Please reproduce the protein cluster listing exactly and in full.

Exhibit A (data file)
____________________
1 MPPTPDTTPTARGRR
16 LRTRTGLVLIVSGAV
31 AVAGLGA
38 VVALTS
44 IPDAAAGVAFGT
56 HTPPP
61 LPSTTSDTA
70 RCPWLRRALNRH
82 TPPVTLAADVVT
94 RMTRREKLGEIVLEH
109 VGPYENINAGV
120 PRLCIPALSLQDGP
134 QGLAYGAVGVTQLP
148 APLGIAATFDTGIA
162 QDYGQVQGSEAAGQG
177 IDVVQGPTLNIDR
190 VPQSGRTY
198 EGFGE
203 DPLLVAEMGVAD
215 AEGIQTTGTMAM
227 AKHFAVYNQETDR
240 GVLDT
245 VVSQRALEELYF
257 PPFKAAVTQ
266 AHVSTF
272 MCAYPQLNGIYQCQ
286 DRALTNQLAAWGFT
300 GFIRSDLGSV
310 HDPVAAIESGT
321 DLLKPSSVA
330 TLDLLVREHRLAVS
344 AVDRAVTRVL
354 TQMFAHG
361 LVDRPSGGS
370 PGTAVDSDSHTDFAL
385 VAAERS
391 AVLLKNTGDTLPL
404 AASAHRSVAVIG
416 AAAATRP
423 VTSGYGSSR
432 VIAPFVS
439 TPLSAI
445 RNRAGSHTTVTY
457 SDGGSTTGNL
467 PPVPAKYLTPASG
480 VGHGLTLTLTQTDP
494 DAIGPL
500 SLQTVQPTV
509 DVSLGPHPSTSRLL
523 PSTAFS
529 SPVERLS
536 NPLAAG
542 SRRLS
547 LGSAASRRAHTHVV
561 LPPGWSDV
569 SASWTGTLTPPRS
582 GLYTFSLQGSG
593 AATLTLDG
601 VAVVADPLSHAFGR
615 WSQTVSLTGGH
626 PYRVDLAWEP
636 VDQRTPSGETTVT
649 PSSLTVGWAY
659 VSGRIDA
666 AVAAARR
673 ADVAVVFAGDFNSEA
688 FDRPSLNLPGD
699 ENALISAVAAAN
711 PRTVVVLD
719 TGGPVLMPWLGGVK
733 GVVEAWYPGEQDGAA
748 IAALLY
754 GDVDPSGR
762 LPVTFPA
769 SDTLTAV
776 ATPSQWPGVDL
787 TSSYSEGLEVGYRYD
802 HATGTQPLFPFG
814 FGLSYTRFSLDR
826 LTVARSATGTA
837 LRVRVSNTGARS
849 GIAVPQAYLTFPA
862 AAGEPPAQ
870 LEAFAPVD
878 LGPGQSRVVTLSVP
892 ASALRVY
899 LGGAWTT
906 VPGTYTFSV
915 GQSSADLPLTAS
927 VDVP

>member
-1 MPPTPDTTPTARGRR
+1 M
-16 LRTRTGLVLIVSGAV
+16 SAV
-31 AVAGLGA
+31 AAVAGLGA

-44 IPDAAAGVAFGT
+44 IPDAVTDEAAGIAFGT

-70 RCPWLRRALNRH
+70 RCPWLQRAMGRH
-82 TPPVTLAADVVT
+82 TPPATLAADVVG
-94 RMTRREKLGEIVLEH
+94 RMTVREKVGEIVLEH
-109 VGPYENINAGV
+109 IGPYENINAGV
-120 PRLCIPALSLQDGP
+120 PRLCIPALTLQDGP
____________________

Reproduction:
1 MPPTPDTTPTARGRR
16 LRTRTGLVLIVSGAV
31 AVAGLGA
38 VVALTS
44 IPDAAAGVAFGT
56 HTPPP
61 LPSTTSDTA
70 RCPWLRRALNRH
82 TPPVTLAADVVT
94 RMTRREKLGEIVLEH
109 VGPYENINAGV
120 PRLCIPALSLQDGP
134 QGLAYGAVGVTQLP
148 APLGIAATFDTGIA
162 QDYGQVQGSEAAGQG
177 IDVVQGPTLNIDR
190 VPQSGRTY
198 EGFGE
203 DPLLVAEMGVAD
215 AEGIQTTGTMAM
227 AKHFAVYNQETDR
240 GVLDT
245 VVSQRALEELYF
257 PPFKAAVTQ
266 AHVSTF
272 MCAYPQLNGIYQCQ
286 DRALTNQLAAWGFT
300 GFIRSDLGSV
310 HDPVAAIESGT
321 DLLKPSSVA
330 TLDLLVREHRLAVS
344 AVDRAVTRVL
354 TQMFAHG
361 LVDRPSGGS
370 PGTAVDSDSHTDFAL
385 VAAERS
391 AVLLKNTGDTLPL
404 AASAHRSVAVIG
416 AAAATRP
423 VTSGYGSSR
432 VIAPFVS
439 TPLSAI
445 RNRAGSHTTVTY
457 SDGGSTTGNL
467 PPVPAKYLTPASG
480 VGHGLTLTLTQTDP
494 DAIGPL
500 SLQTVQPTV
509 DVSLGPHPSTSRLL
523 PSTAFS
529 SPVERLS
536 NPLAAG
542 SRRLS
547 LGSAASRRAHTHVV
561 LPPGWSDV
569 SASWTGTLTPPRS
582 GLYTFSLQGSG
593 AATLTLDG
601 VAVVADPLSHAFGR
615 WSQTVSLTGGH
626 PYRVDLAWEP
636 VDQRTPSGETTVT
649 PSSLTVGWAY
659 VSGRIDA
666 AVAAARR
673 ADVAVVFAGDFNSEA
688 FDRPSLNLPGD
699 ENALISAVAAAN
711 PRTVVVLD
719 TGGPVLMPWLGGVK
733 GVVEAWYPGEQDGAA
748 IAALLY
754 GDVDPSGR
762 LPVTFPA
769 SDTLTAV
776 ATPSQWPGVDL
787 TSSYSEGLEVGYRYD
802 HATGTQPLFPFG
814 FGLSYTRFSLDR
826 LTVARSATGTA
837 LRVRVSNTGARS
849 GIAVPQAYLTFPA
862 AAGEPPAQ
870 LEAFAPVD
878 LGPGQSRVVTLSVP
892 ASALRVY
899 LGGAWTT
906 VPGTYTFSV
915 GQSSADLPLTAS
927 VDVP

>member
-1 MPPTPDTTPTARGRR
+1 M
-16 LRTRTGLVLIVSGAV
+16 SAV
-31 AVAGLGA
+31 AAVAGLGA

-44 IPDAAAGVAFGT
+44 IPDAVTDEAAGIAFGT

-70 RCPWLRRALNRH
+70 RCPWLQRAMGRH
-82 TPPVTLAADVVT
+82 TPPATLAADVVG
-94 RMTRREKLGEIVLEH
+94 RMTVREKVGEIVLEH
-109 VGPYENINAGV
+109 IGPYENINAGV
-120 PRLCIPALSLQDGP
+120 PRLCIPALTLQDGP